# Chapter 6 Entry and Exit

## 6.1 Motivations

- By studying the entry decisions of firms, we can identify the profit function including the entry cost of firms.
- A profit function is the reduced-form parameter of the underlying demand function, cost function, and conduct parameters.
- The profit function can be identified without assuming a particular conduct.
- The parameter is informative enough to answer questions regarding the market structure and producer surplus.
- In the last chapter, we discussed the identification of conduct, in which we learned that the exogenous change in the number of firms in a market gives some information about the conduct.
- In the entry/exit analysis, we study the relationship between the market size, which exogenously changes the equilibrium number of firms, and the change in the market structure to infer the conduct.
- Entry and exit is not all about firms.
- The decision of launching a product is a sort of entry decision and the decision of abolishing a product is a sort of exit decision.
- The framework in this chapter can be applied to a wider class of problems.
- This chapter is mostly based on Berry & Tamer (2006).

### 6.1.1 Entry Cost, Mode of Competition, and Market Structure

- Fixed and sunk entry costs and mode of competition are key determinants for market structure (Sutton, 2007).

- The tougher the mode of competition, the less firms can earn enough profit to compensate the entry cost.
- Therefore, the tougher the mode of competition, the number of firms in the market in the equilibrium cannot grow when the market size increases.

### 6.1.2 Exogenous and Endogenous Entry Cost

**Exogenous fixed and sunk entry cost**:- The cost of entry is the same across modes of entry.
**Endogenous fixed and sunk entry cost**:- The cost differs across modes of entry.
- For example, firms decide the quality of the product upon entering the market and the the cost of entry is increasing in the quality choice.
- If endogenous fixed and sunk entry cost is relevant, the entry cost to compete with the incumbent and have a positive profit will increase as the the number of incumbent firms increases.
- Therefore, the equilibrium firm number will be small and firm size will be large when endogenous fixed and sunk entry cost is relevant.

## 6.2 Monopoly Entry

### 6.2.1 Variable Profits and Fixed Costs

Consider a cross-section of markets, with one potential entrant in each market.

Profits in market \(i\) are given by: \[ \pi(x_i, F_i) \equiv v(x_i) - F_i. \]

\(v(x)\) is deterministic and \(F\) is random.

Typically, \(v(x)\) is interpreted as the variable profits and \(F\) as the fixed costs.

The potential entrant will enter market \(i\) if and only if: \[ F_i \le v(x_i). \]

The parameters of interest are \(v\) and the distribution of \(F\), \(\Phi\).

In general, \(F\) in a market can be correlated with \(x\).

### 6.2.2 Non-Identification

- Assume that \(F\) is independent of \(x\).
- Notice that a monotonic transformation of both sides of: \[ F_i \le v(x_i). \] will not change the entry probability.
- Therefore, without further restrictions, \(v\) and \(\Psi\) are at best identified only up to a monotonic transformation.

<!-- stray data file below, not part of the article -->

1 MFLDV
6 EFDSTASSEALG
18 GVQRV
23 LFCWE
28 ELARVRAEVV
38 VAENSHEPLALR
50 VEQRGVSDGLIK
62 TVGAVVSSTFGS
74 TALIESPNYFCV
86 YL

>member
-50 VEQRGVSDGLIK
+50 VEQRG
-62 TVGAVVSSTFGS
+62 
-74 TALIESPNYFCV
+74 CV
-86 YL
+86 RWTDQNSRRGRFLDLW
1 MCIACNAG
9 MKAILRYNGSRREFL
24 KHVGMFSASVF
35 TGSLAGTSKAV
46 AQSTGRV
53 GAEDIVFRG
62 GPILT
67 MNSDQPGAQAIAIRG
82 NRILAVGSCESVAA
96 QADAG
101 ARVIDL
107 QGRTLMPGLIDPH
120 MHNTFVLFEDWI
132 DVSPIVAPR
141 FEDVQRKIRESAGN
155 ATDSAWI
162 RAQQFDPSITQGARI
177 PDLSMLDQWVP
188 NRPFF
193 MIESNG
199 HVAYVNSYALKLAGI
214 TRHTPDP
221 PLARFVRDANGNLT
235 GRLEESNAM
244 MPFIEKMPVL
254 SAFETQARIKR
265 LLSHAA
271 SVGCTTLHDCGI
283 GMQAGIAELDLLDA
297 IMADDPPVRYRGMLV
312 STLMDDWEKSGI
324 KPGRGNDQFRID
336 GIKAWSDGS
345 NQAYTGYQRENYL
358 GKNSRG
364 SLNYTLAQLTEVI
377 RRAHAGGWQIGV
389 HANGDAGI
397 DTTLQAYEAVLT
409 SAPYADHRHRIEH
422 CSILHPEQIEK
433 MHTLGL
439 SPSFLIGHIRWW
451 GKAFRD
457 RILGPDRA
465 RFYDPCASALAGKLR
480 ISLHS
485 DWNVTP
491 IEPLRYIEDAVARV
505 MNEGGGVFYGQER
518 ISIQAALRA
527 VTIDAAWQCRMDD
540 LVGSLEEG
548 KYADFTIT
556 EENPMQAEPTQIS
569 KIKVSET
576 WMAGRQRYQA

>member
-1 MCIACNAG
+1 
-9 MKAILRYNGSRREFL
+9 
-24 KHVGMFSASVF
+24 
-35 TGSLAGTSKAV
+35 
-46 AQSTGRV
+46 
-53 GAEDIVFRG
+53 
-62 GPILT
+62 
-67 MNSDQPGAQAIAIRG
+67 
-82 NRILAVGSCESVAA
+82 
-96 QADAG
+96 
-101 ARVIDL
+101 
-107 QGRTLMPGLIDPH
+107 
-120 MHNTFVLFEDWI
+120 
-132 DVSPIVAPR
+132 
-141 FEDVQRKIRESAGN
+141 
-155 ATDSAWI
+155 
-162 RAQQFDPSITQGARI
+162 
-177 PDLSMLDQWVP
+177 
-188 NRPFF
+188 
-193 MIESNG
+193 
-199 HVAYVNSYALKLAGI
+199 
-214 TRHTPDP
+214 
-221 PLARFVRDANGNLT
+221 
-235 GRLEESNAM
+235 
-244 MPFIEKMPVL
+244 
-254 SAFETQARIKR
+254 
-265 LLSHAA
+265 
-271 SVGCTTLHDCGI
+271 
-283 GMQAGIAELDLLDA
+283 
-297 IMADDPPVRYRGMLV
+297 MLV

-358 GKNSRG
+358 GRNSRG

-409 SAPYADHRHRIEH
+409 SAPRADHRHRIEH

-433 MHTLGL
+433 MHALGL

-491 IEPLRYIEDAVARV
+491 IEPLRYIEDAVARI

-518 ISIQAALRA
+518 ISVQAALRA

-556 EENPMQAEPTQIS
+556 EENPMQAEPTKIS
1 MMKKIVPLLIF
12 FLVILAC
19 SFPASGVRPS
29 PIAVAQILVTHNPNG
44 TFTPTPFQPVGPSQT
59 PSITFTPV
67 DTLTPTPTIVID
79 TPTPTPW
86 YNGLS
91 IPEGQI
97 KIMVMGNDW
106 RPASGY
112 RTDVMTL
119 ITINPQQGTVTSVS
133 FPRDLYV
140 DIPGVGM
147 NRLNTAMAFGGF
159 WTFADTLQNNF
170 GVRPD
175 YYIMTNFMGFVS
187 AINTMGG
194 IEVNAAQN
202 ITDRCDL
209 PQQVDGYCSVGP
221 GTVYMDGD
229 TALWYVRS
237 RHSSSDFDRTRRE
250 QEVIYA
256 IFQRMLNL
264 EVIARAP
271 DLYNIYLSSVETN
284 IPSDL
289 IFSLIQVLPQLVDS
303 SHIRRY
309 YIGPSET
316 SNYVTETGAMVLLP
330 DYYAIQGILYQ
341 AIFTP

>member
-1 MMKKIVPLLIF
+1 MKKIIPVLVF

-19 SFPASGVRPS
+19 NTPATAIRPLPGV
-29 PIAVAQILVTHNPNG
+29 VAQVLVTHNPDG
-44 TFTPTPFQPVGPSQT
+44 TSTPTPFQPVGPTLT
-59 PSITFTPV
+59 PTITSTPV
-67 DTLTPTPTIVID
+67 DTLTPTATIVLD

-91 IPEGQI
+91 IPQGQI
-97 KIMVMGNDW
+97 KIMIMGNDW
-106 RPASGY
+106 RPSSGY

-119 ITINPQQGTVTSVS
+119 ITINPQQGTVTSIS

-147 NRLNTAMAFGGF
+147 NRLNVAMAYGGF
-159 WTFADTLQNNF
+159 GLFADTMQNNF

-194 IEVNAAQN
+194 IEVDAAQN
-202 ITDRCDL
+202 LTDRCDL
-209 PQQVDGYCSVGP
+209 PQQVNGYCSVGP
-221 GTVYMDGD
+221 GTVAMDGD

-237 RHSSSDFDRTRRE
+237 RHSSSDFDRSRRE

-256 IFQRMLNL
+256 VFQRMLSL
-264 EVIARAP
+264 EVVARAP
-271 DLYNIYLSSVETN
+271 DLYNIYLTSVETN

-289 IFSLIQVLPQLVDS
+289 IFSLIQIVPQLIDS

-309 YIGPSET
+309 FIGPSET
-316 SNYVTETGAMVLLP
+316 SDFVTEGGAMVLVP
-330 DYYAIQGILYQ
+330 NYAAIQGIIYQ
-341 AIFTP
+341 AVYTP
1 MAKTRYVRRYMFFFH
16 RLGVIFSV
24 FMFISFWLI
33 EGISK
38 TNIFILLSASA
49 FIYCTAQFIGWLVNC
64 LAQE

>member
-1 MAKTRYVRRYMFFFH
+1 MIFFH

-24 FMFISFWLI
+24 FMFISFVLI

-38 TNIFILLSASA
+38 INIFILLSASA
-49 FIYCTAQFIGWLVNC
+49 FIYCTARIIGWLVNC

### 6.2.3 Restrictions for Identification.

- Keep assuming that \(F\) is independent of \(x\).
- Let \(p(x)\) is the observed entry probability at \(x\).

- \(v\) is known: Because \(v\) is the variable profit function, we can identify it directly from the demand function and cost function.
- Let \(z = v(x)\). Then \(\Psi\) is identified at \(z\) by: \[ \Psi(z) = \mathbb{P}\{F \le z\} = \mathbb{P}\{F \le v[v^{-1}(z)]\} = p[v^{- 1}(z)]. \]

- \(\Psi\) is known: Normalize the distribution of \(F\).
- Then, \(v\) is identified at \(x\) by: \[ v(x) = \Psi^{-1}[p(x)]. \]

- Impose shape restrictions on \(v\) (Matzkin, 1992):
- \(v(x)\) is homogeneous of degree 1 and there exists \(x_0\) such that \(v(x_0) = 1\). Then the functions \(v\) and \(\Psi\) are identified.
- Homogeneous of degree 1: \(v(z \cdot x) = z v(x)\).
- Let \(p(z, x_0)\) be the probability of entry at \(z\) and \(x_0\).
- Then, \(\Psi\) is identified at \(z\) by: \[ \Psi(z) = \mathbb{P}\{F \le z\} = \mathbb{P}\{F \le z v(x_0)\} = p(z, x_0). \]
- Then, \(v\) is identified by the second argument.

### 6.2.4 Homogeneous of Degree 1 Variable Profits

- Sufficient condition for the variable profit function to satisfy the stated condition:
- Demand is proportional to the population.
- Marginal cost is constant.
- Then, the variable profit is the market size \(z\) times the per-capita profit.
- We can normalize \(v\) at a market of size \(z = 1\) by choosing arbitrary \(x_0\).

## 6.3 Complete-Information Homogeneous Oligopoly Entry

### 6.3.1 Variable and Fixed Costs

- Bresnahan & Reiss (1991) pioneered the analysis of oligopoly entry models.
- We observe a cross-section of markets in which we observe the number of homogeneous firms and other market-specific characteristics.
- Let \(y_m\) be the number of firms in market \(m\).
- Let \(v_{y_m}(x_m)\) is the variable profit per firm in a market with number of firms \(y_m\) and the market characteristics \(x_m\).
- Let \(F_m\) be the market-specific fixed costs that are i.i.d. across markets with unknown distribution \(\Psi\).
- If there are \(y_m\) firms in market \(m\), the profit per firm in the market is: \[ \pi(y_m, x_m, F_m) \equiv v_{y_m}(x_m) - F_m. \]

### 6.3.2 Equilibrium Condition

The unique Nash equilibrium in the number of firms in market \(m\) is determined by the following equilibrium condition: \[ v_{y_m}(x_m) \ge F_m. \] \[ v_{y_m + 1}(x_m) < F_m. \]